Letter Offers Insight Into Kraft Cheese Plant
By Charles Cooper
Hello everyone, hope you’re having a good week.
Last week I received a letter from Kenneth Mixon who lives in Holcomb, and he gave me some interesting information regarding the Kraft Cheese Plant. He said his dad, Loren Mixon, was chief cooker on the night shift and they had an assembly line of women who packaged the cooked cheese. He said his mother was a packager and a man named Boatwright was one of the helpers. This time frame would have been in the mid 1940s.
Mr. Mixon said that he attended school at Water Valley and later Camp Ground. This really got my interest as I knew several Mixons and some Boat-wright’s. In fact I had a class under Nolen Boatwright my last year at Camp Ground. I also went to school with Dan and Sam Boatwright prior to that. I also knew Raymond Mixon, Gerald Mixon, Lawrence, Bonnie, Shelby, and Bennett Mixon.
The cheese plant closed in the late 1940s and Kenneth’s family moved to Grenada. His Dad went to work for a dairy there. Kenneth is retired from the military and city government.
Kenneth, I really appreciate your letter and that is the first time I every knew anything about the inner workings of the cheese plant. My only experience was at the front where the milk cans were unloaded.
Another reason I value your letter is because as I’ve stated several times over the years, hand written letters are rapidly becoming a thing of the past. Please write again, your input will always be appreciated as this column was built on information furnished by my readers.
This also brought back memories when I worked part time delivering milk to the stores in Water Valley for J.D. Quinn, who had a dairy in Grenada. He was a brother to W.C. Quinn, who worked so many years for the Mechanics Bank. J. D. was Mayor of Grenada in later years. I first learned from him the true value of customer service.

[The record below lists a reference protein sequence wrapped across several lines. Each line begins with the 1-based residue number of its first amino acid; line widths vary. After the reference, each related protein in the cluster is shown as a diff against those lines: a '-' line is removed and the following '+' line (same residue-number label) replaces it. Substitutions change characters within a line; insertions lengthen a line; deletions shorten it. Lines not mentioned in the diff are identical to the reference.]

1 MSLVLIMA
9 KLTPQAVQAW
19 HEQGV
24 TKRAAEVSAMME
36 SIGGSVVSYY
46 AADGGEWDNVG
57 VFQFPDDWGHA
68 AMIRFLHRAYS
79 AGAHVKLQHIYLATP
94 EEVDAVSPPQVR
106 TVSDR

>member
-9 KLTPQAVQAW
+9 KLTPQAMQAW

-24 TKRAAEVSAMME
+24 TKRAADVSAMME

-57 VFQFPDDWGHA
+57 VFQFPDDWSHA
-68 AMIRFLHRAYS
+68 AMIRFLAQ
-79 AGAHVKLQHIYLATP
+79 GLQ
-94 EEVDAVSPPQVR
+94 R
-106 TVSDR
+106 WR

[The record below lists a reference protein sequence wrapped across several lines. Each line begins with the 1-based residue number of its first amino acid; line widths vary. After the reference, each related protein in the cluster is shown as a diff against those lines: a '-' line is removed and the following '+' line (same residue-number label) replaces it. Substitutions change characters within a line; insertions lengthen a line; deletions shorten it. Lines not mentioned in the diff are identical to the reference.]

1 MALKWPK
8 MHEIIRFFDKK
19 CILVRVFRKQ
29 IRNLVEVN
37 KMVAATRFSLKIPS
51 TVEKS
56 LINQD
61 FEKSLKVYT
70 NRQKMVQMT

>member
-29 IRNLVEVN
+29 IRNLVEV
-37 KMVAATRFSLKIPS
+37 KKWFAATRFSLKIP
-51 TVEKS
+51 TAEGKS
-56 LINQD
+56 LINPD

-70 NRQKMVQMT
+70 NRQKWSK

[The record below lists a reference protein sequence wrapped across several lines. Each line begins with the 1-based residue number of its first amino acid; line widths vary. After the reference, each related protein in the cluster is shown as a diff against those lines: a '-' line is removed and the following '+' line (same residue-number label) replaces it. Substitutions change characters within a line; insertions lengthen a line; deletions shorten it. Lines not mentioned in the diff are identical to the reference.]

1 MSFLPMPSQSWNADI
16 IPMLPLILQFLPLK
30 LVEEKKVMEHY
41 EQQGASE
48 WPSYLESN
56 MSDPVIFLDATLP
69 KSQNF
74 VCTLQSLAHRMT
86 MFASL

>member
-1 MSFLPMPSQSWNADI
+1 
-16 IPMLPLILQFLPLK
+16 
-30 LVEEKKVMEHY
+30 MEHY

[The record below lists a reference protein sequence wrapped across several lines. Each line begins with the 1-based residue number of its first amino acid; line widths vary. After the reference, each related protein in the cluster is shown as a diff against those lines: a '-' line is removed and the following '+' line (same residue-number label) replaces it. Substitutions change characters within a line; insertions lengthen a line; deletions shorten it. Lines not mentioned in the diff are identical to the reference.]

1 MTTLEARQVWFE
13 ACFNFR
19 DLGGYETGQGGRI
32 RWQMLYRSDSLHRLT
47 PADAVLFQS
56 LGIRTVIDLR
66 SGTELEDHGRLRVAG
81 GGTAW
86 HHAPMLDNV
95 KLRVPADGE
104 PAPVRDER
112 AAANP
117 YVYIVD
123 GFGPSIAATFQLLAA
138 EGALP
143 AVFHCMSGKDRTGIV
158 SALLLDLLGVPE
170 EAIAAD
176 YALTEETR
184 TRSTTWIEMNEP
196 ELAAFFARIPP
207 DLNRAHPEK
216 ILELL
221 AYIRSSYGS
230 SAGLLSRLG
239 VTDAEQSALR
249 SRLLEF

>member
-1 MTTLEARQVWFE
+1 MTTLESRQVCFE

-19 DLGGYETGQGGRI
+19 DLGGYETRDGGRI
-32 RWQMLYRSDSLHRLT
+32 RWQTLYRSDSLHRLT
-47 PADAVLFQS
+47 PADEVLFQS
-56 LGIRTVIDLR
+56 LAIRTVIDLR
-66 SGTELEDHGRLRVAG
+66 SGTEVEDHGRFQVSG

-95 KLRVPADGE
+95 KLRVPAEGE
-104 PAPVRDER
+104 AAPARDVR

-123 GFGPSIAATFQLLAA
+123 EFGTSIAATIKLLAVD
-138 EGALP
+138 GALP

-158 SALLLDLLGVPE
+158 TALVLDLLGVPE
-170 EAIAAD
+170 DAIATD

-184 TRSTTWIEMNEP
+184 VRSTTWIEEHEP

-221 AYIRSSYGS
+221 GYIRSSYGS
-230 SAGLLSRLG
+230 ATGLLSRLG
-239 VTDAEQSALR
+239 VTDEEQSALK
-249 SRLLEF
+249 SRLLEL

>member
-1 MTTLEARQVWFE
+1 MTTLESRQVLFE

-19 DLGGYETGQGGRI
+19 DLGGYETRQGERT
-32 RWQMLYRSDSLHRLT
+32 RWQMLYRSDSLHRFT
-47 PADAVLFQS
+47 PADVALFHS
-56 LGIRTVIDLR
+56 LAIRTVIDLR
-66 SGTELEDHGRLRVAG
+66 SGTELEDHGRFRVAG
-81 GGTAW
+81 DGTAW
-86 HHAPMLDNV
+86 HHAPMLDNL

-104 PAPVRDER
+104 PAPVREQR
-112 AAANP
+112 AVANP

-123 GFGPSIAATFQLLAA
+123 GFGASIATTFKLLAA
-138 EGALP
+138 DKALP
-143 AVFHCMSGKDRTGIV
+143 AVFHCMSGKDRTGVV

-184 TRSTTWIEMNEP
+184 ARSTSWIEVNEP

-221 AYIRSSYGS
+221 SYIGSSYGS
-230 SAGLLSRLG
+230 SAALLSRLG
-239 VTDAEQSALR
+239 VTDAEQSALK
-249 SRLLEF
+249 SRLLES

Grenada farms had something of a monopoly during World War II and they had become careless in their service. Mr. Quinn would tell a reluctant merchant, “You can depend on me. I’ll be here today, tomorrow, and every day and all I want is a chance to serve you.”
In the time I worked for him, he lived up to his promise. I believe the lesson I learned working for him helped me over the years in giving good customer service. I only regret I never got the chance to tell Mr. Quinn how much his example helped me when I was working for someone else and in my own business the last 15 years.
Too many times today good customer service suffers, as the theme “bigger is better” has become the norm, and personal service has suffered. This is particularly true in banking where we once had a banker not just a bank. Fortunately, where I live we have the Fidelity National Bank which is family owned and Water Valley has Mechanics Bank. I’m proud to say I do business with them both.
It’s only human nature that we all like to be addressed by name when we enter an establishment, rather than just be another number. There are some things from the old days that I hope we never lose.
My email address is firstname.lastname@example.org or write me at P.O. Box 613189 Memphis, TN 38101. Let me here from you as you know your input is always appreciated.